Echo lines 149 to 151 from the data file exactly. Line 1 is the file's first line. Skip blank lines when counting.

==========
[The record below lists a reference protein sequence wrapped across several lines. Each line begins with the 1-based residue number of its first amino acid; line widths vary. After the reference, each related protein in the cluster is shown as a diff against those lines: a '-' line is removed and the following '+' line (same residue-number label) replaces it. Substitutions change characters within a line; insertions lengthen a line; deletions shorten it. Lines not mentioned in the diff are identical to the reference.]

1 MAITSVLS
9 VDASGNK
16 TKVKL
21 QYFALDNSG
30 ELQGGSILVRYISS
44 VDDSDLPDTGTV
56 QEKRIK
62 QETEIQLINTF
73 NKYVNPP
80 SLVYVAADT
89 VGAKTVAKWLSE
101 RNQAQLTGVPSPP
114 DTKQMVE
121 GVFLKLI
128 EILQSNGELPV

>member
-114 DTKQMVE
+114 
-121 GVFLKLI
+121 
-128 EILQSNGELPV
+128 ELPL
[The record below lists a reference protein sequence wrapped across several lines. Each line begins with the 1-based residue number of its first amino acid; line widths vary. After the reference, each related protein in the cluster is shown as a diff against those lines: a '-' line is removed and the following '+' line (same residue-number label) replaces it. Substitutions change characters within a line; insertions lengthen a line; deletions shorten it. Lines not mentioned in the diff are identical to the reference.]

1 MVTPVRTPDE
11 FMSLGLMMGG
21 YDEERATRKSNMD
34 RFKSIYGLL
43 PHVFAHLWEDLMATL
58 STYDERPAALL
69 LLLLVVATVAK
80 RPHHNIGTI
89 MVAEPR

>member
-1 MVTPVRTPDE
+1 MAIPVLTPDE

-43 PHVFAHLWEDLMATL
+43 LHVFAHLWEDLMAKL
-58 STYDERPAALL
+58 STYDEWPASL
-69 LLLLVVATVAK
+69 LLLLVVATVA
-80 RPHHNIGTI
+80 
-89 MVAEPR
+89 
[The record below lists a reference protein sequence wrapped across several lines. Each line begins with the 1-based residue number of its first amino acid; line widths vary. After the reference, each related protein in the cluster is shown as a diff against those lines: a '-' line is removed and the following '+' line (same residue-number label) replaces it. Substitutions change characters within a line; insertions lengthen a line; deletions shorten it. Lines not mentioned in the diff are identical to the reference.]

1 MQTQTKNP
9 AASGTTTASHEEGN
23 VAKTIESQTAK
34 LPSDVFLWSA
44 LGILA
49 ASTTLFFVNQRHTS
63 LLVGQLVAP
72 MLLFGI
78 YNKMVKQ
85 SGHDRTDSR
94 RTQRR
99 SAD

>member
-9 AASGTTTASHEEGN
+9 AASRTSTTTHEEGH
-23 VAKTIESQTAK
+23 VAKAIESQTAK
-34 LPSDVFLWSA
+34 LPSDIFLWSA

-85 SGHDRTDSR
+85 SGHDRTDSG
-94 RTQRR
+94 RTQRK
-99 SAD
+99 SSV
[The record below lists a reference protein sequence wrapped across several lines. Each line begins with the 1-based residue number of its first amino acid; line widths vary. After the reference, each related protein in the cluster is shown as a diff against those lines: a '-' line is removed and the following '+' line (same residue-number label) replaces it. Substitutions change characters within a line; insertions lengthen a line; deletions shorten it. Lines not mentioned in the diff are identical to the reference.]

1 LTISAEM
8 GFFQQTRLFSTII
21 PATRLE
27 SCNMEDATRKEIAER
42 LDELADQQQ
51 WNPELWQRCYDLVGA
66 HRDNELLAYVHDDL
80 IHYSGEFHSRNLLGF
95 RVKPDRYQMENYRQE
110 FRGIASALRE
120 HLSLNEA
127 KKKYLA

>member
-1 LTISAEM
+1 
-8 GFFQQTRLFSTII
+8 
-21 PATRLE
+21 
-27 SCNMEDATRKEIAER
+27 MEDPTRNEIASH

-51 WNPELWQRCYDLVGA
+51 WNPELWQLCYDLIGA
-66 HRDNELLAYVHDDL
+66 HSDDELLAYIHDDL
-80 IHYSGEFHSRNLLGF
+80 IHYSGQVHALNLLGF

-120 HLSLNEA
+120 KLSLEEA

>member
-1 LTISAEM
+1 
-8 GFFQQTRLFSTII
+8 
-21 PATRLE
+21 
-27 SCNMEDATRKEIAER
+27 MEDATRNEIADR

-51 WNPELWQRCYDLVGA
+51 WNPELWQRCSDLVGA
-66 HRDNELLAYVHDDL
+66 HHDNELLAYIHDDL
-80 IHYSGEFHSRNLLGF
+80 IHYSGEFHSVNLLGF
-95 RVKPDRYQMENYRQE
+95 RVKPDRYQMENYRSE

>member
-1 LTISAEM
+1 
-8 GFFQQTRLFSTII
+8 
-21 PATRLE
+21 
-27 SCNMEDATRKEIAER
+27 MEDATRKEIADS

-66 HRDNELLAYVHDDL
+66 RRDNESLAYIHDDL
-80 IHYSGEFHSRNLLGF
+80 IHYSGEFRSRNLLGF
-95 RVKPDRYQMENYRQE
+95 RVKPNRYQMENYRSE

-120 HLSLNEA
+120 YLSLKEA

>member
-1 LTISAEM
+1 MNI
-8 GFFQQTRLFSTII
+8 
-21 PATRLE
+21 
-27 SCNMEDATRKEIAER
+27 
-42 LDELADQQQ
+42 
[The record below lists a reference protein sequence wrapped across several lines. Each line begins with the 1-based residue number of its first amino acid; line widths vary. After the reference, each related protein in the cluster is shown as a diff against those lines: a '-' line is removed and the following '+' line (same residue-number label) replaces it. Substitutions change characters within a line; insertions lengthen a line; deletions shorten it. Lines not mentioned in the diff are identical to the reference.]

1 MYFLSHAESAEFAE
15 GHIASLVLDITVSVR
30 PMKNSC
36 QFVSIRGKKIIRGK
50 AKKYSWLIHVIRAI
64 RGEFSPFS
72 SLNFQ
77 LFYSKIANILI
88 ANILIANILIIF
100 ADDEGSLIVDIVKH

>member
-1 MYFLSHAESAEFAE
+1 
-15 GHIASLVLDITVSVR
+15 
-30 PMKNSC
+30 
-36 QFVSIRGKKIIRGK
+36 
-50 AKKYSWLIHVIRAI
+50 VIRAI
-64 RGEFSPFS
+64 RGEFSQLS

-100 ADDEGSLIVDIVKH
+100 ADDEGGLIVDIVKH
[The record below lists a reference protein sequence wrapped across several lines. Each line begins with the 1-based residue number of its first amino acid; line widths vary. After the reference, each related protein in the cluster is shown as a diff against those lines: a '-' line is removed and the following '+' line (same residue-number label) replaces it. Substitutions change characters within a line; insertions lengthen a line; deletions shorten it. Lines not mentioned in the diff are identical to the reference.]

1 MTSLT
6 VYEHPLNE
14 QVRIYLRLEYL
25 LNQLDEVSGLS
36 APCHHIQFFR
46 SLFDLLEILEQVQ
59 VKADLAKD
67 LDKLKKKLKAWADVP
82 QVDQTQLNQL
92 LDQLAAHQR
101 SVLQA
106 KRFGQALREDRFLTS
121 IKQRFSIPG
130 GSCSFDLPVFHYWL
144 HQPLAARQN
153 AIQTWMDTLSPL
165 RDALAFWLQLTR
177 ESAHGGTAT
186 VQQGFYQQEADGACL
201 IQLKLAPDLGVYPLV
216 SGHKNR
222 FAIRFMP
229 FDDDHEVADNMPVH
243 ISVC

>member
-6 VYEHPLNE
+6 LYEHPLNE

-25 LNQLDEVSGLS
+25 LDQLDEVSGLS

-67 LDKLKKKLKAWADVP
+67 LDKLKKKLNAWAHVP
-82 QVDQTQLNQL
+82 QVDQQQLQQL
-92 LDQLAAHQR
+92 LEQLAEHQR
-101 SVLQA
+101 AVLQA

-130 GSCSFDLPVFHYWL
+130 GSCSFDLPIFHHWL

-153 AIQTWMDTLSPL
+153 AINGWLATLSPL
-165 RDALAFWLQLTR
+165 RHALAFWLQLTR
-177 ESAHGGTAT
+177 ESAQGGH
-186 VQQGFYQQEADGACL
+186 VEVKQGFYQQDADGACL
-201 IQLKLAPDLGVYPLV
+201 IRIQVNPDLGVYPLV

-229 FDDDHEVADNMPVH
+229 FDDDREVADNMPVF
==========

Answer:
1 MYFLSHAESAEFAE
15 GHIASLVLDITVSVR
30 PMKNSC